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ceived a message of kindness from his forgiving Master; he was conscious, that his repentance was earnest and sincere ; still it was natural, that he should feel that there was a most painful uncertainty, as to the manner in which he should now be received. My brethren, so to feel was truly in the course of nature, but it was not in the course of grace; it is a weak faith, which hesitates to cast itself upon the infinite compassion of its God, when seeking him through "the
way, the truth, and the life,”? which he has ordained. Such was not Peter's faith; his heart does not appear for a single moment, to have harboured the remotest doubt of his acceptance. No sooner did he hear that it was the Lord, than without an instant's hesitation, an instant's misgiving, “girding his fisher's coat around him,' " he cast himself into the sea, and swam to the shore,” that he might be the first to throw himself at the
2 John xvi. 6.
feet of his indulgent Master. How beautiful an instance, of the actings of a truly scriptural faith! Would that it might be realized, in the experience of every individual whom we now address, and in our own soul! Does the revealed word of God assure you that, as a reconciled penitent, your transgressions are blotted out, your sins are forgiven? Then be assured, that you are not honouring your Lord and Saviour, if you do not live up to your high and holy privileges ; if you still keep at a distance from him; still tremble with a slavish fear; still follow him afar off, and with a sinking heart. This was not the spirit, which influenced Peter. He knew that his Lord had looked upon him in mercy ; he knew that he had deeply grieved and bitterly wept for sin ; he knew that he should meet with a kind and merciful reception. These were with him matters of positive knowledge, not of faint and uncertain hope; and, therefore, in the fullest dependence upon the infinity of his Master's love, he burst through the opposing element, to cast himself at his feet. Men, in their wisdom, may call this presumption; but be assured it goes by a far different name, in the courts of heaven. Never is God more highly honoured, than when you most implicitly depend, humbly and scripturally, upon that covenanted love, which is the brightest attribute of his all-perfect character; when you rely the most entirely, build the most largely, upon the simple declarations of his promises in Christ Jesus; and whatever have been your sins, your denials, or your wanderings, having truly lamented and forsaken them, you draw near, cleansed in the blood of Jesus, and cast yourselves with the most childlike confidence, into the arms of his mercy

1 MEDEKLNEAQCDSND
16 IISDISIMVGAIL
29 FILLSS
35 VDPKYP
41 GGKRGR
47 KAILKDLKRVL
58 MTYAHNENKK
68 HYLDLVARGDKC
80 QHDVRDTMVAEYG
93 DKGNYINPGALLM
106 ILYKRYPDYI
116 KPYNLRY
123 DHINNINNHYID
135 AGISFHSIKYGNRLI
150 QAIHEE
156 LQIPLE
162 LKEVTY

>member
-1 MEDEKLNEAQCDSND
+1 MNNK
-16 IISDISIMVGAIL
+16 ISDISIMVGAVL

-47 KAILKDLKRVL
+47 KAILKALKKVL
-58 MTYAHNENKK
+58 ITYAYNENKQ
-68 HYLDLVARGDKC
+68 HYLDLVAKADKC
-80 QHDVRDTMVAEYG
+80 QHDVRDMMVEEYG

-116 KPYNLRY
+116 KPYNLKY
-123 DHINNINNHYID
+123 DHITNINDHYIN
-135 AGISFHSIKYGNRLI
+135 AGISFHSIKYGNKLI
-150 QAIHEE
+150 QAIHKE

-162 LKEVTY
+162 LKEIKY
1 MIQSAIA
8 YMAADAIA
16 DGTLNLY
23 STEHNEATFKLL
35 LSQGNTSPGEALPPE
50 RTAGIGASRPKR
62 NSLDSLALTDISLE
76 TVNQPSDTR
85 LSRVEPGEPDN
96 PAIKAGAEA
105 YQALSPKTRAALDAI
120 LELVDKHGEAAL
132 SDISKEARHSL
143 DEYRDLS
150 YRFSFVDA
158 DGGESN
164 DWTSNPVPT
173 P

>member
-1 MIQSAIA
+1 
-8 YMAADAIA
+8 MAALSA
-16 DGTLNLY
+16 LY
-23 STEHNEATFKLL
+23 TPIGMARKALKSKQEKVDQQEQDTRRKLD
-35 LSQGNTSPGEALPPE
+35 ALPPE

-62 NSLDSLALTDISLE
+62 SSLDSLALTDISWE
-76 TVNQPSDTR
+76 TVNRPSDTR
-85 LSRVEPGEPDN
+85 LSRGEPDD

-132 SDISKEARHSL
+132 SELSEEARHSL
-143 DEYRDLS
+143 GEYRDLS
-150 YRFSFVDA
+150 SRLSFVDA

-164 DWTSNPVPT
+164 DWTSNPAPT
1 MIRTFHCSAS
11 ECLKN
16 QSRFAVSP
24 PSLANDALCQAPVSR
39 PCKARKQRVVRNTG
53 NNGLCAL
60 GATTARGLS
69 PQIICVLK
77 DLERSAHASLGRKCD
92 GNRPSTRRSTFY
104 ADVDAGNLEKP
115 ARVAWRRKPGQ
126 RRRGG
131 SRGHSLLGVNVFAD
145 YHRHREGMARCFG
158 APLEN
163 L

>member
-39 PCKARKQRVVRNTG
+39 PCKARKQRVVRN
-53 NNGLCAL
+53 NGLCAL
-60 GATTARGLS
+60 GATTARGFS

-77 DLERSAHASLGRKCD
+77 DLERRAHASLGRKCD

But tenderly as our Lord dealt with his penitent and humble disciple, it was necessary, for the sake of others as
well as for the correction of Peter himself, that he should manifest before his brethren the present state of his feelings as regarded that Saviour, whom he had so lately and so disgracefully renounced. Three times had he publicly denied his Master, and, therefore, three times must he as publicly declare his renewed feelings of gratitude and love. when they had dined,” says the evangelist, “ Jesus saith to Simon Peter, Simon, son of Jonas, lovest thou me more than these?” Thou hast once said,
though all men should be offended because of thee, yet will not I.” Dost thou still assert this dangerous pre-eminence? Peter saith unto him, Yea, Lord, thou knowest that I love thee.”! He does not again hazard a reply, as to the relative strength of his affections: I know that I love thee, but I dare not now venture to affirm, that I love thee more than these. Again the painful question was repeated, « Simon, son of Jonas, lovest thou me?” " He saith unto him, Yea, Lord,
Yea, Lord, thou knowest that I love thee." Yet a third time, is
I ” the inquiry urged upon him ; then, as we read, “ Peter was grieved because he said unto him a third time, Lovest thou me?” He replied, “ Lord, thou knowest all things, thou knowest that I love thee; Jesus saith unto him”-prove the reality of thy love by the active sincerity of thiy obedience—“Feed my sheep.”
. Invaluable to the Christian is this brief narrative, because it sets before him in the plainest and most engaging manner, the method in which our blessed Redeemer accosts not Peter alone, but every truly penitent believer.
Consider, my brethren, the application of it to yourselves. The Lord, from the throne of his glory, has beheld your denials and your sins; he has also, in many instances, we trust, beheld your penitence and your tears; and he now
; asks you all individually, the penitent